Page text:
The man in the emerald cloak was everywhere in Washington 13 months ago -- conferring with ambassadors, greeting members of Congress, and as a prime symbol of America's success in battling terrorism, sitting with the first lady in the gallery as President Bush delivered his State of the Union address.
U.S. forces had destroyed the Taliban regime in Afghanistan. Hamid Karzai, just in from Kabul, the Afghan capital, was the man of the moment.
Karzai, now the president of Afghanistan, is back in Washington making many of the same rounds -- but the capital's attention is largely elsewhere. With the White House firmly focused on Iraq, Karzai is here to prod the administration to not forget his country.
He testified before Congress on Wednesday and meets with Bush today.
The immediate needs of Karzai's struggling government have remained largely unchanged: help with building roads, creating a communications network and, perhaps most important, establishing a national army and police force to meet basic security needs.
How the United States responds has assumed new importance in the context of the confrontation with Iraq.
The U.S. commitment to Afghanistan demonstrates "how we will approach post-conflict Iraq," Sen. Richard G. Lugar (R-Ind.), chairman of the Senate Foreign Relations Committee, said recently. "American credibility is on the line in these situations, and we must understand that failure to follow through could have extremely negative consequences on the war on terror."
The needs in Iraq would differ from those in Afghanistan. For example, Afghanistan lacks the oil resources that a new Iraqi regime could draw upon.
But in Iraq, as in Afghanistan, the Bush administration must be committed to a long-term role to prevent a civil war, foreign policy experts said.
"The day after the war, and four years after the war, we have to demonstrate staying power," said Karl F. Inderfurth, a professor of international affairs at George Washington University who served as assistant secretary of State for South Asia in the Clinton administration.
Concerns that Afghanistan's needs will be overshadowed by Iraq are the focus of Karzai's visit to Washington. They also go to the heart of the Kabul government's ability to turn back warlords' attempts to grab power.
One worry for Karzai has been Afghanistan's experience with international donors.
A January 2002 conference in Tokyo produced pledges totaling $4.5 billion over four years for Afghanistan's reconstruction and security. But the Finance Ministry in Kabul has said that $20 billion to $25 billion will be needed to rebuild the nation's crumbled infrastructure.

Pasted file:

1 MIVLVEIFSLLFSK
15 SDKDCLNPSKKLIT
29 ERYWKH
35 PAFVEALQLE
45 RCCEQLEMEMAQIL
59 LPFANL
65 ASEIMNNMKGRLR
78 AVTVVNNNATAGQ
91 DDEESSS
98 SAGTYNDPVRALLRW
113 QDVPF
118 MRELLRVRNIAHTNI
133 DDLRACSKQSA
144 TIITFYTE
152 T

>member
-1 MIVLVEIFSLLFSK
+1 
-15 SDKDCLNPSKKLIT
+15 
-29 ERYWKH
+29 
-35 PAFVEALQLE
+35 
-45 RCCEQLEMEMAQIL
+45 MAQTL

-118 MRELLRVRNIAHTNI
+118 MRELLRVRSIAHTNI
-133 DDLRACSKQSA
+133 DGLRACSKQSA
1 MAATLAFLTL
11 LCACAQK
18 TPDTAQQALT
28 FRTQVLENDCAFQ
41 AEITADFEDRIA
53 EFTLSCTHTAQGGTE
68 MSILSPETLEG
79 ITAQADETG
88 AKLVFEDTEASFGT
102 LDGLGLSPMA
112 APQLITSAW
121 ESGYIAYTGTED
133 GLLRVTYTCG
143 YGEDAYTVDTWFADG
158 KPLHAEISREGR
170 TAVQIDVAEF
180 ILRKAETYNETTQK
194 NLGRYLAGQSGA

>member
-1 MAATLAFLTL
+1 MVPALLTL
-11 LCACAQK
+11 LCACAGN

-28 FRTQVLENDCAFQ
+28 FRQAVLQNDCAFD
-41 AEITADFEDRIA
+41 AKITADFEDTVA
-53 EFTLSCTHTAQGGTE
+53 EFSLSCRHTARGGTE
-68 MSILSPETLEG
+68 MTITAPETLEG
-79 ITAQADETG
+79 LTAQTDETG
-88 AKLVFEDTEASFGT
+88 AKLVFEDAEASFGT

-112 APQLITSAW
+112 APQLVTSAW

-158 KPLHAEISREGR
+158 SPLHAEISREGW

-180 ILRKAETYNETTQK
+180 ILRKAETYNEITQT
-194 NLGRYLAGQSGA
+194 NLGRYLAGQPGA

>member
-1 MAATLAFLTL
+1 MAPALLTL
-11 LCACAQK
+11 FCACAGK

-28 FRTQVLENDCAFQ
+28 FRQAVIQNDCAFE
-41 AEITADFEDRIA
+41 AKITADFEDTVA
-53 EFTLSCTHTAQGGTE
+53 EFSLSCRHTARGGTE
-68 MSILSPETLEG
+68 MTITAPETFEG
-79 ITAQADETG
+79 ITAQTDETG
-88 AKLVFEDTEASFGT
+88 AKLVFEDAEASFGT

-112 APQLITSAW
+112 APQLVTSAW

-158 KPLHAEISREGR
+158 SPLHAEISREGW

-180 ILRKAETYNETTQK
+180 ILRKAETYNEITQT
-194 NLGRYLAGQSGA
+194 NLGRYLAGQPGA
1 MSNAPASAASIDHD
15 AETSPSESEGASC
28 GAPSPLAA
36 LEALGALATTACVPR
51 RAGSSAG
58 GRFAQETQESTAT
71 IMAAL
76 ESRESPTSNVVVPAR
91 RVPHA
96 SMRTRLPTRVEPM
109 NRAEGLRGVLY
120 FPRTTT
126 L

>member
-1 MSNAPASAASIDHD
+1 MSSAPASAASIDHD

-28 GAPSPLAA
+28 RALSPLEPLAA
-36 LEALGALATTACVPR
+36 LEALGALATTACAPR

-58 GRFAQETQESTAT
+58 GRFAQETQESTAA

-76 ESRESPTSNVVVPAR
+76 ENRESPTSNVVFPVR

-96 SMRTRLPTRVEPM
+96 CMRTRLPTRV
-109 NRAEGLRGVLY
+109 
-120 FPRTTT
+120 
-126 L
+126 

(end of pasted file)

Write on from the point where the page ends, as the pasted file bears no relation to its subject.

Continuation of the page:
Congress has approved the American commitment made at Tokyo, setting aside $3.3 billion. But contributions from other countries have been lagging. The result has been dashed expectations among the Afghan people and the government, said Robert Templer, Asia program director of the International Crisis Group.
"It's amazing how there is a great flourish when everyone signs a peace agreement and then there's very little follow-through," Templer said. His Brussels-based nonprofit organization is one of the major institutions tracking Afghanistan's needs.
"Afghanistan is not yet out of the woods," Karzai said to senators Wednesday. The U.S. "must remain committed to Afghanistan in order to make sure that terrorism is defeated completely, that Afghanistan gets a stability and economic function that would put it on its own feet."
That could be several years away, he said.
"Before that," Karzai told the Senate Foreign Relations Committee, "it would be very, very unwise to think that it's OK to reduce attention to Afghanistan, and I would very strongly recommend that [Congress], and all of the government, stay committed and aware of the goings-on in Afghanistan, and commit to it the resources, both material and moral, needed so Afghanistan becomes a country standing on its own feet."
Arzo Mansury, a spokeswoman for the Afghan Embassy, said in an interview that her government is grateful for the United States' support so far and for the assurances that the Bush administration has given of future assistance. But when Karzai meets with Bush, "he wants to talk about concrete details," she said.
Karzai also met privately Wednesday with the House International Relations Committee. A Republican aide, speaking on condition of anonymity, said of the challenges facing the Afghan leader and his government: "They're into the tedious job of nation-building, rebuilding roads, rebuilding houses, opening schools."
Karzai's team of bodyguards at home is largely made up of members of the Special Forces, who are among the estimated 8,000 U.S. troops still stationed in Afghanistan.
Times staff writer Nick Anderson contributed to this report.